In reading articles from The Hill regarding the Centers for Medicare and Medicaid Services’ (CMS) caps for patient care I wondered if the Social Security changes Congress made in 2000 are being looked at for any potential savings on hospice payments.
In 2000 Congress allowed hospice companies to switch from fee-for-service to per diem charges. When I saw the CMS payments for my mother’s hospice service I was amazed.
I felt as the family caregiver that I would have hospice come out occasionally. They didn’t provide any service that I wasn’t providing already. But it was nice to have a nurse check on Mom, a twice-per-month required minimum, for a 15-minute visit. However, when I found out from a CMS statement how much they were legally billing for only 30 minutes of work per month I canceled the service.
The per diem charge everyday regardless of actual service was $183, or $5,490 a month. That did not include the nurse, which added a charge of $229 per visit ($458 for the two 15-minute visits), adding up to $5,948. In our case the hospice service charged CMS the equivalent of $11,896 per hour.
And when the social worker “tagged along,” as she put it, with the nurse, it added another $229 per day.
They also attempted to push on us new equipment like a hospital bed, walker, commode, and so forth.
Hospice pales to the huge amounts for other medical care. But it definitely points to the tip of a very large “cash berg” we scrape each month in government payments.
Card-check would undercut recovery
From Brian Worth, chairman, Coalition for a Democratic Workplace (business association)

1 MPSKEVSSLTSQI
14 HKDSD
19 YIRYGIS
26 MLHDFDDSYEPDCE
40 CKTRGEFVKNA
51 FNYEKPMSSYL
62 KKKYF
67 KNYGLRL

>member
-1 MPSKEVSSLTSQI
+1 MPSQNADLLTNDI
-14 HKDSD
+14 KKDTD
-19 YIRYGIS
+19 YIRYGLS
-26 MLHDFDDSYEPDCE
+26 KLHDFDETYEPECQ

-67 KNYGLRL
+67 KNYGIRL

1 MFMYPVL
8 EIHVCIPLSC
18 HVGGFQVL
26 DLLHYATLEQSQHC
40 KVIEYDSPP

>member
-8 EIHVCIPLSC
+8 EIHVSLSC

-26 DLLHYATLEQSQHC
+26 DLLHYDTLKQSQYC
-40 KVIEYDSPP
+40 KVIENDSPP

John Sweeney, the head of the AFL-CIO, recently took to the pages of The Hill to make a full-throated push for the Employee Free Choice Act (op-ed, “A strong economy is a more equal one,” Feb. 11).
The act is an anti-worker, job-killing piece of legislation that will undercut the efforts of President Obama and Congress to stimulate the economy through fiscal policy. The bill will drive up labor costs for employers, especially small businesses, at a time when they can least afford it.
The act is designed to bolster union membership at the expense of worker privacy. The bill’s main provision would effectively eliminate the secret ballot for union-organizing elections and replace it with a card-check scheme where the votes of workers would be made public to their employers, co-workers and union organizers. Without the protection of the secret ballot, there would be no guarantee that workers could vote their true wishes on the personal decision of whether to have a union in their workplace.
The act also contains a lesser-known provision that would impose government-mandated labor contracts on employers who are unable to reach agreement with unions after only four months of negotiations. Under the act’s binding arbitration rules, employers would have no right to appeal the decision of a federal arbitrator and workers would be unable to reject the terms of the employment contract. In essence, federal bureaucrats would be empowered to establish labor contracts for two years without any accountability to the employer or workers. Binding arbitration will tie the hands of employers and hinder their ability to manage their workforces during difficult economic times. Without this flexibility, many employers will struggle to remain viable in the face of global competition.
With all due respect to Mr. Sweeney, labor unions do not create jobs. Employers and small businesses do. In a time of economic crisis, it’s more important than ever for our policymakers to listen to what job providers have to say about legislation that impacts their ability to create jobs. The act is a poison pill for our ailing economy, which is why every major business organization from every industry sector has come out in strong opposition to it.